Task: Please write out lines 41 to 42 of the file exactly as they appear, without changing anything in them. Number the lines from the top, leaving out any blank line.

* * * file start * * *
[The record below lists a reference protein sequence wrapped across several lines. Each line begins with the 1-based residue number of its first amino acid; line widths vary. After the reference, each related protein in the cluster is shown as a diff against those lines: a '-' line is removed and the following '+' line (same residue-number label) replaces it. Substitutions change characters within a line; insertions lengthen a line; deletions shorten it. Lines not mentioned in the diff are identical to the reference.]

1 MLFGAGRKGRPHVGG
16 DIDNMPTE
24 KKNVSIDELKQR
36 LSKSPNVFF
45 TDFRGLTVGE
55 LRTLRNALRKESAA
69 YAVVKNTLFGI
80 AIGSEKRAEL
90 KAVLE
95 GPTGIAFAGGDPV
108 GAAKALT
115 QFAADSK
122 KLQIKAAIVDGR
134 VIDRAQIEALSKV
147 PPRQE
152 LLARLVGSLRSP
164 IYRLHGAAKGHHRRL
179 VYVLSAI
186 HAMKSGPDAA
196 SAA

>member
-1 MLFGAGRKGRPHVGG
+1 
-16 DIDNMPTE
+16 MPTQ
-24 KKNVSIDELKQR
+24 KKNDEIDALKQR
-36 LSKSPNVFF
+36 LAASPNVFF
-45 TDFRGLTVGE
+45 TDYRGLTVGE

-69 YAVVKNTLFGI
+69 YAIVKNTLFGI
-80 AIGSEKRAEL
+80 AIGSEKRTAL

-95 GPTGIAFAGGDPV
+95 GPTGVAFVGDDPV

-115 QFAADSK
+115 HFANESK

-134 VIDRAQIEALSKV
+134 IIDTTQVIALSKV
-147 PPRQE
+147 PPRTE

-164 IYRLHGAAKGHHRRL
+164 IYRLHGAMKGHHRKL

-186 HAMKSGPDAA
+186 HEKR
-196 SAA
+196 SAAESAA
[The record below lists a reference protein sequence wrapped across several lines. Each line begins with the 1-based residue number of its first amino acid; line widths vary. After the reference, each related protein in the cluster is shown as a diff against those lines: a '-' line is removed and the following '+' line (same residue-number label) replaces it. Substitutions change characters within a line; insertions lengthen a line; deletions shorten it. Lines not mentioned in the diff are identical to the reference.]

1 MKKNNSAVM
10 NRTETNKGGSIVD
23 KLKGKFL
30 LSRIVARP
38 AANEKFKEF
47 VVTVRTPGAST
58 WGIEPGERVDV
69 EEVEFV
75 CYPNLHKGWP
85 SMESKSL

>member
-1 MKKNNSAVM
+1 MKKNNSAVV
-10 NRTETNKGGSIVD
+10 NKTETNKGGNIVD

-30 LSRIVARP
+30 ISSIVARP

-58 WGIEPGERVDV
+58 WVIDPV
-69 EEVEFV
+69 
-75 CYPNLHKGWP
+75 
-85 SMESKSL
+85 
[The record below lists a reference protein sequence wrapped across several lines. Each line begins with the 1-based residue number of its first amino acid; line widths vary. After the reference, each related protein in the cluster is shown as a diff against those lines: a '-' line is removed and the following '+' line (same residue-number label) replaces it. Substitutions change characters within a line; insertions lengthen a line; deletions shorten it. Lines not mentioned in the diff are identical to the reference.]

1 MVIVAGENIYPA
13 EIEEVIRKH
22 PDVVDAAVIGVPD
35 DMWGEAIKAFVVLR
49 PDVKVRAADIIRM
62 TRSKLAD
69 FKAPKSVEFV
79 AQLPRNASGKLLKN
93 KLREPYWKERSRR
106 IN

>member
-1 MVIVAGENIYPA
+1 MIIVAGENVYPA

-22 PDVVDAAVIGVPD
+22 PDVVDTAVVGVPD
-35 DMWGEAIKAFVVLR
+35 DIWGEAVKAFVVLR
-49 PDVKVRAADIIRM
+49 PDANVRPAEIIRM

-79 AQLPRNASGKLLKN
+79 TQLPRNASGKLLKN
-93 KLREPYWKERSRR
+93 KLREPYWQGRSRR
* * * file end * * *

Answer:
-134 VIDRAQIEALSKV
+134 IIDTTQVIALSKV